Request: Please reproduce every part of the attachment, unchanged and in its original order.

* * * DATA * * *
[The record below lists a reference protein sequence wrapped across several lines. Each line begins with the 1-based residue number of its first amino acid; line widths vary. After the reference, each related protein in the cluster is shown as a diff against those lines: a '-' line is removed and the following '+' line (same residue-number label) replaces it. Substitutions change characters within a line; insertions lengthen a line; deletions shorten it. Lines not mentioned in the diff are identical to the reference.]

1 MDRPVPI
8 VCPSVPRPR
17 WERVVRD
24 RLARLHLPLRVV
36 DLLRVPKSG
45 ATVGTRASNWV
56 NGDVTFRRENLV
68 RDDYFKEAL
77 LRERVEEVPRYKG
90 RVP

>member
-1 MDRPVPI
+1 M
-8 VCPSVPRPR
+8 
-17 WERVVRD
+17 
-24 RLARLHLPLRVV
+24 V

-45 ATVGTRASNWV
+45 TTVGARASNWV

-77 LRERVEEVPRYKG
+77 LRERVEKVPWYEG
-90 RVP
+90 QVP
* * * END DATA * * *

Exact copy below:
[The record below lists a reference protein sequence wrapped across several lines. Each line begins with the 1-based residue number of its first amino acid; line widths vary. After the reference, each related protein in the cluster is shown as a diff against those lines: a '-' line is removed and the following '+' line (same residue-number label) replaces it. Substitutions change characters within a line; insertions lengthen a line; deletions shorten it. Lines not mentioned in the diff are identical to the reference.]

1 MDRPVPI
8 VCPSVPRPR
17 WERVVRD
24 RLARLHLPLRVV
36 DLLRVPKSG
45 ATVGTRASNWV
56 NGDVTFRRENLV
68 RDDYFKEAL
77 LRERVEEVPRYKG
90 RVP

>member
-1 MDRPVPI
+1 M
-8 VCPSVPRPR
+8 
-17 WERVVRD
+17 
-24 RLARLHLPLRVV
+24 V

-45 ATVGTRASNWV
+45 TTVGARASNWV

-77 LRERVEEVPRYKG
+77 LRERVEKVPWYEG
-90 RVP
+90 QVP